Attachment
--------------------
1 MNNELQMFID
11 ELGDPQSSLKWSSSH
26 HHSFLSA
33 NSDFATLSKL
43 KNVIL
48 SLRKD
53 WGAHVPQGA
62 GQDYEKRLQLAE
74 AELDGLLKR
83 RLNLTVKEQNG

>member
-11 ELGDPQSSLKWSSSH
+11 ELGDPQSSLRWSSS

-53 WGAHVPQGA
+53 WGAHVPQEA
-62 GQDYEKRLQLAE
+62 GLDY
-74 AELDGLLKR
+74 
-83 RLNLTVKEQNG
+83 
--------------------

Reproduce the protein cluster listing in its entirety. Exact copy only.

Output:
1 MNNELQMFID
11 ELGDPQSSLKWSSSH
26 HHSFLSA
33 NSDFATLSKL
43 KNVIL
48 SLRKD
53 WGAHVPQGA
62 GQDYEKRLQLAE
74 AELDGLLKR
83 RLNLTVKEQNG

>member
-11 ELGDPQSSLKWSSSH
+11 ELGDPQSSLRWSSS

-53 WGAHVPQGA
+53 WGAHVPQEA
-62 GQDYEKRLQLAE
+62 GLDY
-74 AELDGLLKR
+74 
-83 RLNLTVKEQNG
+83 